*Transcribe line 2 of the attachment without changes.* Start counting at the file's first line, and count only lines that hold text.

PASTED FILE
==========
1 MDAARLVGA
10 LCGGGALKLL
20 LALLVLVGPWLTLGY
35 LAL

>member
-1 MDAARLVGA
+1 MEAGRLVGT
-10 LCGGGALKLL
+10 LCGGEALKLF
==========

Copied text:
10 LCGGGALKLL